Fiscal Year (FY) 2022 ended at the end of March 2023. In April 2022, the Acts for Establishing Resilient and Sustainable Electricity Supply Systems and the revised Act on Promotion of Global Warming Countermeasures came into force, establishing an environment for PV power generation to enter the next stage. FY 2022 was a year in which we began new developments to realize the Sixth Strategic Energy Plan and the Plan for Global Warming Countermeasures and ensure energy security.
The national government established the Basic Policy for the Realization of Green Transformation (GX) and presented GX’s efforts based on the premise of securing a stable energy supply. Among them, with the aim of making renewable energy a main power source, surely achieving the renewable energy ratio of 36 to 38% in the energy mix by 2030 is clearly stated. As such, this aggressive goal has become a must-achieve goal. With regard to PV power generation, it was decided not only to expand the installations in public facilities, residences, factories and warehouses, airports, railways, etc., but also to promote the community-led PV introduction while utilizing the Global Warming Countermeasures Act. In addition, the introduction of schemes that do not rely on the FIP program will be expanded.
The Ministry of Economy, Trade and Industry (METI) has compiled a business discipline system that requires renewable energy power producers to appropriately introduce and manage renewable energy systems, and has decided to develop a legislation to promote the introduction of renewable energy in harmony with local communities. In addition to the launch of new systems such as the approval cancellation system and the system to reserve fund to cover the disposal cost, METI has worked to develop the dissemination environment for the expansion of renewable energy introduction hereafter, such as the revision of rules for output increase and long-term operation to maximize the use of existing renewable energy facilities, the promotion of installing rooftop PV systems by raising the FIT purchase price to 12 Yen/kWh ($ 9.02 cents/kWh), as well as the revision of the Energy Conservation Act to encourage the introduction of renewable energy.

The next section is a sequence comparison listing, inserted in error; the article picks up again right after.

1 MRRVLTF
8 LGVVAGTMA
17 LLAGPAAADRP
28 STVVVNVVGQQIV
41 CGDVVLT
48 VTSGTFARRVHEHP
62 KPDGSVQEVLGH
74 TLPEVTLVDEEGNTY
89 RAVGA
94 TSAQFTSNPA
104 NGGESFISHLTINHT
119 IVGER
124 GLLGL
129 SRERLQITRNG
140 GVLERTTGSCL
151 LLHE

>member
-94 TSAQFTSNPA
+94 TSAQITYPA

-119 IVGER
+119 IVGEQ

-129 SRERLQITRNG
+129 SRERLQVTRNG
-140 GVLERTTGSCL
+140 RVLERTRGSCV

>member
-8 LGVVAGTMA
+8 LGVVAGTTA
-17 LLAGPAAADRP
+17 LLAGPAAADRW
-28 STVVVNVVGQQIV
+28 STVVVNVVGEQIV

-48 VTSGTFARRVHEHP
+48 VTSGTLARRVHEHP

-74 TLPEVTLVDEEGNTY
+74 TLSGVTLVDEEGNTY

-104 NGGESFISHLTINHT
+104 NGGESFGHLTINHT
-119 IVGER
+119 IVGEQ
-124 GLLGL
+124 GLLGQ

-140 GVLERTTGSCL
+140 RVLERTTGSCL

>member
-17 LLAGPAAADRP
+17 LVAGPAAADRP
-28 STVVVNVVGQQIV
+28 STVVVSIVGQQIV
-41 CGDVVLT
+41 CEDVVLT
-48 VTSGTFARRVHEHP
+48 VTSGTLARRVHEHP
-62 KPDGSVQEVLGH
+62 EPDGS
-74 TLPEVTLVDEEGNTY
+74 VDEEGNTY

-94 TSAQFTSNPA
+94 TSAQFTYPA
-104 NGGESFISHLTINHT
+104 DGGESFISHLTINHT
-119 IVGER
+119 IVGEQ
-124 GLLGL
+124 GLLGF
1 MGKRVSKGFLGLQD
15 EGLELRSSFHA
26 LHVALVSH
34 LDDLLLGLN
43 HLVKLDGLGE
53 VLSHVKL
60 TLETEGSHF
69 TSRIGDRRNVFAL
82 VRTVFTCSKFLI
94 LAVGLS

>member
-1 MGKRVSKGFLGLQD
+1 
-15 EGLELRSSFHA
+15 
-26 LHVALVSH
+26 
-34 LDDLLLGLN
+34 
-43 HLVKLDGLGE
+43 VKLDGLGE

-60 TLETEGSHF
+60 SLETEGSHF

The Ministry of the Environment (MoE) has established the Subsidy for transition to local decarbonization and promotion of renewable energy and started the regionally intensive deployment of PV power generation through the Project for creating leading areas of decarbonization and the Project for accelerating priority measures. MoE also accelerated the introduction of self-consumption type PV systems to private facilities using the PPA model and the introduction of standalone and distributed PV systems to public facilities.
The Ministry of Land, Infrastructure, Transport and Tourism (MLIT) has passed the Revised Building Energy Efficiency Act, which mandates for houses to comply with energy conservation standards, and will expand the introduction of PV power generation to public infrastructure facilities to road and railroad facilities as well.
Local governments have also started to expand the introduction of renewable energy in conjunction with MoE and, in particular, the Tokyo Metropolitan Government (TMG) and Kawasaki City in Kanagawa Prefecture have made it mandatory to install PV systems on newly built houses. Such measures developed by the national and local governments to expand the introduction of PV power generation are expected to continue hereafter.